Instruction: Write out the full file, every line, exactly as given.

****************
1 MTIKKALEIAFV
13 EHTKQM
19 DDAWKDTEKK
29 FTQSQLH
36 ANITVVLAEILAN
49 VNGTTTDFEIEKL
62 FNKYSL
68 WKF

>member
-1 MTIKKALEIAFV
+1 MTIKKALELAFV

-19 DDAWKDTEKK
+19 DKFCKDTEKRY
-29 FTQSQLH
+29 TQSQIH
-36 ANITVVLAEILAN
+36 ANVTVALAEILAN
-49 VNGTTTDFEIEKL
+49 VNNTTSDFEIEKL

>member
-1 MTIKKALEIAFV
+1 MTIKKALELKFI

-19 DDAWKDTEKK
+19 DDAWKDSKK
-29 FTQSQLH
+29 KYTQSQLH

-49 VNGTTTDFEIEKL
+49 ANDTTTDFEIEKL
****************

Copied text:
1 MTIKKALEIAFV
13 EHTKQM
19 DDAWKDTEKK
29 FTQSQLH
36 ANITVVLAEILAN
49 VNGTTTDFEIEKL
62 FNKYSL
68 WKF

>member
-1 MTIKKALEIAFV
+1 MTIKKALELAFV

-19 DDAWKDTEKK
+19 DKFCKDTEKRY
-29 FTQSQLH
+29 TQSQIH
-36 ANITVVLAEILAN
+36 ANVTVALAEILAN
-49 VNGTTTDFEIEKL
+49 VNNTTSDFEIEKL

>member
-1 MTIKKALEIAFV
+1 MTIKKALELKFI

-19 DDAWKDTEKK
+19 DDAWKDSKK
-29 FTQSQLH
+29 KYTQSQLH

-49 VNGTTTDFEIEKL
+49 ANDTTTDFEIEKL